The bitcoin price tumbled as much as 11% on Friday, putting the world’s biggest cryptocurrency on track for its worst weekly fall since the brutal sell-off of March 2020.
Bitcoin (BTC) fell as low as $44,200 on Friday morning, before regaining some ground to stand 6% lower at $45,936 at 4.30 a.m. ET on the Coinbase exchange.
The cryptocurrency had lost around 20.3% for the week on Friday in European trading hours. That would be the biggest weekly loss since a 33.5% decline shook bitcoin in March last year.
More than $150 billion has been wiped off the market since bitcoin hit a record high of $58,000 on Sunday and its market capitalization jumped above $1 trillion.
Nonetheless, the digital currency remained around 55% higher for the year on Friday.
A number of factors have weighed on bitcoin this week. Elon Musk appeared to trigger the sell-off by tweeting on Saturday that bitcoin and Ethereum’s cryptocurrency ether “seem high”. Musk has been a major player in the recent bitcoin rally, so his words carry weight with many investors.
The drop in the bitcoin price has also coincided with a broader pullback from the more expensive parts of the financial markets, including tech stocks and government bonds.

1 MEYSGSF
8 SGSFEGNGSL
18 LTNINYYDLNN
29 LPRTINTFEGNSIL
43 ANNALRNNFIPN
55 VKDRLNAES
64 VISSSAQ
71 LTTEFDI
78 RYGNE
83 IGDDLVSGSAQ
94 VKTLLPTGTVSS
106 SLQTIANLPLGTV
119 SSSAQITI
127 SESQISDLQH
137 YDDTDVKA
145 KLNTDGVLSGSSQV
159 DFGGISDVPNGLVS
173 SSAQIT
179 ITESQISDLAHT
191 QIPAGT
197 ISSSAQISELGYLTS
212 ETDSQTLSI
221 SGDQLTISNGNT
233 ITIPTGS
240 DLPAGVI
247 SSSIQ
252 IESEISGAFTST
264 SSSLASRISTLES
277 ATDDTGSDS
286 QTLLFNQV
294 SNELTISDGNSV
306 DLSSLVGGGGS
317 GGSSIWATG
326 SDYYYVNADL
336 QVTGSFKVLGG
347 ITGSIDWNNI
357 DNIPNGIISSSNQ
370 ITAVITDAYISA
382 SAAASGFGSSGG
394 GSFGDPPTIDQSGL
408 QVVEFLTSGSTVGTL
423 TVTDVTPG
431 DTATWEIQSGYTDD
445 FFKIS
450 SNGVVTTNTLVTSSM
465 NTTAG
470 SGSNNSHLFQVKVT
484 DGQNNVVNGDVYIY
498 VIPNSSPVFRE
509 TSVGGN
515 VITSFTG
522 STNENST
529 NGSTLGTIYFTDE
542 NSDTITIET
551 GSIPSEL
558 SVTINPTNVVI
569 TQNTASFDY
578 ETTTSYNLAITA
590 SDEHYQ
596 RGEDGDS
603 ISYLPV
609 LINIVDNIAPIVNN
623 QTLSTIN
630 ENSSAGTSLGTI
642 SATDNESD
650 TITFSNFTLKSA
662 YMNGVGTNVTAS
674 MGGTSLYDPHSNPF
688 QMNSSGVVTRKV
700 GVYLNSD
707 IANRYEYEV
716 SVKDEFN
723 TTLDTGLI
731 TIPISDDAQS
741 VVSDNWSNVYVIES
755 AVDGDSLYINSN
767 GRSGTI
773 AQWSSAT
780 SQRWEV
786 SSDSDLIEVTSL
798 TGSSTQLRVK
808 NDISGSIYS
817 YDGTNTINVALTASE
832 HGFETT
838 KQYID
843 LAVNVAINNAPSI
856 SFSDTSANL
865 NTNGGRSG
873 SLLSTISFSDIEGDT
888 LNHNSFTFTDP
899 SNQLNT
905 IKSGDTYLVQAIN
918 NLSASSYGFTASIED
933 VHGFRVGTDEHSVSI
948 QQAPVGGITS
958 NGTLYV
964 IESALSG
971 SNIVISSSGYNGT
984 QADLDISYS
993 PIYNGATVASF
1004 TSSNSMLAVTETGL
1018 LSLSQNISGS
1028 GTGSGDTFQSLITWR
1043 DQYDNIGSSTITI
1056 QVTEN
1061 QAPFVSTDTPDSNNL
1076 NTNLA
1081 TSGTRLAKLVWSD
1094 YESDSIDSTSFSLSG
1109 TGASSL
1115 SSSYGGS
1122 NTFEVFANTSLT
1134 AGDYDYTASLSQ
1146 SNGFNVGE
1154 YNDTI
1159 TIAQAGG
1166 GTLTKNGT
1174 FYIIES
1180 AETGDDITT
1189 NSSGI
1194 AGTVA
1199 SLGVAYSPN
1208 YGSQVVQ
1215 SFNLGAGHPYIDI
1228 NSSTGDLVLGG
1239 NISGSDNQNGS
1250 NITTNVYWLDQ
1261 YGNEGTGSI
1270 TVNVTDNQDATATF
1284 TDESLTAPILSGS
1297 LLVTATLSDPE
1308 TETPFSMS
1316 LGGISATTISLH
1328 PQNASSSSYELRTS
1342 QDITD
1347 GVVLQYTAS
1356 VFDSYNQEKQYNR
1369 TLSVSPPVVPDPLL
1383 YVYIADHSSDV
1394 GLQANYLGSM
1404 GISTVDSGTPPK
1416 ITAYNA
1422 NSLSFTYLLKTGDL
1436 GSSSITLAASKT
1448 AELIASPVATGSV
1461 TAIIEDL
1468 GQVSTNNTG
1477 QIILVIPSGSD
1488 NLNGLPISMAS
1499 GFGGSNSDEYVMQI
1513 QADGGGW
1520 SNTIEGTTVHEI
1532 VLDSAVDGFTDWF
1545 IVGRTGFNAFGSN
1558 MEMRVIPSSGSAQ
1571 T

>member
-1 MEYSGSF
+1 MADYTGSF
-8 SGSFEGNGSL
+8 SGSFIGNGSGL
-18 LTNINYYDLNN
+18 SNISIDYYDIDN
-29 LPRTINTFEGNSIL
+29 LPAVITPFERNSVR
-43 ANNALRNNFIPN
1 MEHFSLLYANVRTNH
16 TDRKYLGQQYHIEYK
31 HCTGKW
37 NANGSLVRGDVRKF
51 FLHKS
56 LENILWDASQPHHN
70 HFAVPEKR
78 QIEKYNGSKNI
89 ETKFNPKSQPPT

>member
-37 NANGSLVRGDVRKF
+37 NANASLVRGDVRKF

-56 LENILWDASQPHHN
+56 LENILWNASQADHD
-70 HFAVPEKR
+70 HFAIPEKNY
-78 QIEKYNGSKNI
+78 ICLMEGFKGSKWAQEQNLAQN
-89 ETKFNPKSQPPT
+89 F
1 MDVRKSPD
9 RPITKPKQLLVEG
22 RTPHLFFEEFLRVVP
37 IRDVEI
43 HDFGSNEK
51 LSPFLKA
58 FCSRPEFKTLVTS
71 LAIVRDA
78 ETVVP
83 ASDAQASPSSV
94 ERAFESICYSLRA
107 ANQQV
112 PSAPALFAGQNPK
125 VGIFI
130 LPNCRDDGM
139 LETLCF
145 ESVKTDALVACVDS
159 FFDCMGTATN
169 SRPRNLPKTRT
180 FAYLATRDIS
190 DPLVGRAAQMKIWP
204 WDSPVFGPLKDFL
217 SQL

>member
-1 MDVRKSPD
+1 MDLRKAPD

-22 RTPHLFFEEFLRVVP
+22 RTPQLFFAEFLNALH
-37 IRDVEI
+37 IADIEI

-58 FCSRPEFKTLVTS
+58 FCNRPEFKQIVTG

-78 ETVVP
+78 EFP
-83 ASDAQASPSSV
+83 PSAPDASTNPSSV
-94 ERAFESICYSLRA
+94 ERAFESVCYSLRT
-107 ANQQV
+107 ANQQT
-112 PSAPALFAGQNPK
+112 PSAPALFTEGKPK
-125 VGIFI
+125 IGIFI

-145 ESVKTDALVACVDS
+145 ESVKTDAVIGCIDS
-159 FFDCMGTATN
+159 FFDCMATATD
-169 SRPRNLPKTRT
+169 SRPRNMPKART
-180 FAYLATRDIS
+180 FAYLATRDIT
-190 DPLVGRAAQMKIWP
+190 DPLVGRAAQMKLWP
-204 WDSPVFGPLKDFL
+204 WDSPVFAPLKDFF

Some investors also fear that regulations are set to tighten around the cryptocurrency market.
US Treasury secretary Janet Yellen on Monday repeated her concerns about the misuse of bitcoin by criminals at the DealBook DC Policy Project, and said the amount of energy used in mining the currency “is staggering.”
However, most bitcoin enthusiasts are not fazed by the recent fall in the price. They argue that it is natural for a market to pull back after skyrocketing so quickly.
Matt Blom, head of trading at Nasdaq-listed crypto exchange group Diginex, told Insider that a buy-the-dip mentality should set in at around $45,000.
“We could well go from $45,000 to $42,000. But I think that $45,000 to $42,000 level at the moment is rock solid. People are very happy for the price to be there, because they get to buy it there. It’s just how the market works.”
Bitcoin rival ether has also suffered, falling dramatically from all-time highs of above $2,000 hit the previous week. The ether price (ETH) was down 9.9% on Friday morning to $1,458.